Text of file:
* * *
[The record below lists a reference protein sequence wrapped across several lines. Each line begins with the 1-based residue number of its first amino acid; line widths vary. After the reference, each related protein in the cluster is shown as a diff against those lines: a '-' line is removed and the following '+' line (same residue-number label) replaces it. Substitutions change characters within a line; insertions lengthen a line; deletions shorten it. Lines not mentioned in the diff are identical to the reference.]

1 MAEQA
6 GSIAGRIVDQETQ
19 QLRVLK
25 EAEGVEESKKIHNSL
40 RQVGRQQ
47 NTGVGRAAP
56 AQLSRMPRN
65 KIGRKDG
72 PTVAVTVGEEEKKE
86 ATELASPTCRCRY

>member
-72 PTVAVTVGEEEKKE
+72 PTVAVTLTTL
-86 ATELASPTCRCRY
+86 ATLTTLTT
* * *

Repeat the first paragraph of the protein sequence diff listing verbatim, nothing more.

[The record below lists a reference protein sequence wrapped across several lines. Each line begins with the 1-based residue number of its first amino acid; line widths vary. After the reference, each related protein in the cluster is shown as a diff against those lines: a '-' line is removed and the following '+' line (same residue-number label) replaces it. Substitutions change characters within a line; insertions lengthen a line; deletions shorten it. Lines not mentioned in the diff are identical to the reference.]